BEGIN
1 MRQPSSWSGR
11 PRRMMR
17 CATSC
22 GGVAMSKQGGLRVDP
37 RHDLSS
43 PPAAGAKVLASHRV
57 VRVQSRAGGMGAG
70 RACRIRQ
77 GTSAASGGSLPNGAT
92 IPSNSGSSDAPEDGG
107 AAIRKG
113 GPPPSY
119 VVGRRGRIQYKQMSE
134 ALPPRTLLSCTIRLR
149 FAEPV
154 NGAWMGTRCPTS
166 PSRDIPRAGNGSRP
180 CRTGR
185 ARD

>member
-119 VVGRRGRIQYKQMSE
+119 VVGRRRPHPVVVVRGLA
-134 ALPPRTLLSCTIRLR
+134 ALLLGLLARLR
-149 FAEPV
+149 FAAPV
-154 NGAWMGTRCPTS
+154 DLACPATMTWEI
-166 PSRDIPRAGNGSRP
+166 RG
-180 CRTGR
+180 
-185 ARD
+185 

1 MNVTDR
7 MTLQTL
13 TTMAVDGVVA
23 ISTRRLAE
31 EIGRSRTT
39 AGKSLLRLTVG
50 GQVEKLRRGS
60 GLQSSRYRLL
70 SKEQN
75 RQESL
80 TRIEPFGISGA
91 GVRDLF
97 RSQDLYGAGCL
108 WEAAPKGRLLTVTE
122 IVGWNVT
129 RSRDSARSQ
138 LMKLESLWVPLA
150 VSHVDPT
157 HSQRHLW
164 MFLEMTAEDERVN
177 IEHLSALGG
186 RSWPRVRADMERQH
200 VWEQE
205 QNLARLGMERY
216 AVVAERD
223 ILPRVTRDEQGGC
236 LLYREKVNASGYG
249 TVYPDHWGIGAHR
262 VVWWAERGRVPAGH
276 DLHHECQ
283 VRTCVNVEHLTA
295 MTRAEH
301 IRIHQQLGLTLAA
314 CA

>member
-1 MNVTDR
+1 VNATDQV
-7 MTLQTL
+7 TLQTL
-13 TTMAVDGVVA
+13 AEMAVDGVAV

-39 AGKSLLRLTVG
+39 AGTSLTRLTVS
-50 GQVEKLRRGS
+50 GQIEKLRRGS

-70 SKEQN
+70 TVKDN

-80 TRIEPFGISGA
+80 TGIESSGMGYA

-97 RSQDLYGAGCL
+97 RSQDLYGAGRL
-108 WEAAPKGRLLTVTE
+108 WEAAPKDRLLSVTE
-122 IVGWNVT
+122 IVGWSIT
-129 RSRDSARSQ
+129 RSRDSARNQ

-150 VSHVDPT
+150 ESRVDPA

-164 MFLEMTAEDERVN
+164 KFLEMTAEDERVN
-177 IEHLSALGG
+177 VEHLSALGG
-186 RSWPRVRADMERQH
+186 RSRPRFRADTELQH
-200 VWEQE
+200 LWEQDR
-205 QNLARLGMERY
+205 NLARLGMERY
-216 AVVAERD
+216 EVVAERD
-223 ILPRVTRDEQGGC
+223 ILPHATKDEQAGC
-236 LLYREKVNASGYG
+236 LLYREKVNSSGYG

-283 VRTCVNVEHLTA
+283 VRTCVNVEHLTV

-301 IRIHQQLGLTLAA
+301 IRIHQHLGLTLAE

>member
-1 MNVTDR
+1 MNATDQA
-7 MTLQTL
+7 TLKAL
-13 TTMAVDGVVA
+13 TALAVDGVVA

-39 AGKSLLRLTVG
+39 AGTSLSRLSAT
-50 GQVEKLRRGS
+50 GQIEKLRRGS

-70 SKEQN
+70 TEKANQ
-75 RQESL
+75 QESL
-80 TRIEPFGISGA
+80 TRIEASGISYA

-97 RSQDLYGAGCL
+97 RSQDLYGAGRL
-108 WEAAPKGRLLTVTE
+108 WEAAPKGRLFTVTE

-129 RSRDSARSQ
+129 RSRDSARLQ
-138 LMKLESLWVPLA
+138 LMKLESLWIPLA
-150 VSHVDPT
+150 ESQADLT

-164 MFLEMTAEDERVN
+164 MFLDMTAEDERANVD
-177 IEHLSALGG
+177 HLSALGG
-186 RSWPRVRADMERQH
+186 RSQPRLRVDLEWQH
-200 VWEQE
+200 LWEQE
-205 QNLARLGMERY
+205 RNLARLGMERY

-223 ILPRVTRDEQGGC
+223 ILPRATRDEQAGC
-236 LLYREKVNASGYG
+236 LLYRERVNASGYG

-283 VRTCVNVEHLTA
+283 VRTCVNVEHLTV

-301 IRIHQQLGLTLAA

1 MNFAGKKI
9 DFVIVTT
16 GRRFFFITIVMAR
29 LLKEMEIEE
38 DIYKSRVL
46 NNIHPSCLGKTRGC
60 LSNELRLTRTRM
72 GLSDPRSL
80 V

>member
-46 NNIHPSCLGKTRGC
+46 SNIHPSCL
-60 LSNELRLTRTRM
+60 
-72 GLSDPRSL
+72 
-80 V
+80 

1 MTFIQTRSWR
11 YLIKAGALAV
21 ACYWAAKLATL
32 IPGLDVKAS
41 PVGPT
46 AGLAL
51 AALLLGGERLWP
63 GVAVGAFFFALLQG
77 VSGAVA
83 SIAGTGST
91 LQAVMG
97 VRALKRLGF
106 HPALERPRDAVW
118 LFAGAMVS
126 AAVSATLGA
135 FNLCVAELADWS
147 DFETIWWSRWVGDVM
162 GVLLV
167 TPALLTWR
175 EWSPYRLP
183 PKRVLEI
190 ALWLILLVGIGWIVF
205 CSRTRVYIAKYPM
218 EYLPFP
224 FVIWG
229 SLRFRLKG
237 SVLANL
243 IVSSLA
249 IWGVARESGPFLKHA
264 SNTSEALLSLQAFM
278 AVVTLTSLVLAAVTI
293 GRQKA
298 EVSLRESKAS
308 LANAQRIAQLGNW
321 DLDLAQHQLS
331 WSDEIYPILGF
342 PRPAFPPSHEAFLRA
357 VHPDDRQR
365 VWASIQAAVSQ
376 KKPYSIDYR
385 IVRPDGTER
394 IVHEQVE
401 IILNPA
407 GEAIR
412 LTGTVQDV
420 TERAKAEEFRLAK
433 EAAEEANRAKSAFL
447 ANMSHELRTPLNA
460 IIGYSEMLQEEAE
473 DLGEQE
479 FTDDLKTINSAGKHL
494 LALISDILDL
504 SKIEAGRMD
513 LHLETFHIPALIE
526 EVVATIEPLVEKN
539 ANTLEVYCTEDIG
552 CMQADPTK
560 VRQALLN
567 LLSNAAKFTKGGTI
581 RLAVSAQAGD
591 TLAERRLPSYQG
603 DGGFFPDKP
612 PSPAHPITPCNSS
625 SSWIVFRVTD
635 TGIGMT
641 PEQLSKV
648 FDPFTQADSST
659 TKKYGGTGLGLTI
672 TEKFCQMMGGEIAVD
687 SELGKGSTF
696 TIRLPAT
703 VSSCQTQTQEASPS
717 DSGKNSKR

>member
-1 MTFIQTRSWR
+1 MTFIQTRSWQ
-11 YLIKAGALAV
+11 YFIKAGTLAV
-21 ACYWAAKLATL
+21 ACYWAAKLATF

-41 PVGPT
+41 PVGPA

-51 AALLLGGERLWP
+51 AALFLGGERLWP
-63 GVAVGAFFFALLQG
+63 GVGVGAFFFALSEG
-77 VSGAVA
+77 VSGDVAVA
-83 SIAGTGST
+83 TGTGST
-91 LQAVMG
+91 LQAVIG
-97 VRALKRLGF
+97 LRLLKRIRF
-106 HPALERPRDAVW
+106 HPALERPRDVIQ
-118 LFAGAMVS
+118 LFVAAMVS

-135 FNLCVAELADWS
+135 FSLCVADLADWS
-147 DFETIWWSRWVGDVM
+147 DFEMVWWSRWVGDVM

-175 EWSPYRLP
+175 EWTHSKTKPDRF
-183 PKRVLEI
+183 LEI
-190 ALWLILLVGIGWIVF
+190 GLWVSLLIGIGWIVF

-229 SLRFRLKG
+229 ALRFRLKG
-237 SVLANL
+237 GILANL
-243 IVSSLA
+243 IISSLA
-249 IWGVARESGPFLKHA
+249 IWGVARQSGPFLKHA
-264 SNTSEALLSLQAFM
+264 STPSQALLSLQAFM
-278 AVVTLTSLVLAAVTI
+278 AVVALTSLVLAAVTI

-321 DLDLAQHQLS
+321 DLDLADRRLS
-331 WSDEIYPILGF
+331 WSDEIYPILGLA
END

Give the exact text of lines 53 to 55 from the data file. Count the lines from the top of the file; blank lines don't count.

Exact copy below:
157 HSQRHLW
164 MFLEMTAEDERVN
177 IEHLSALGG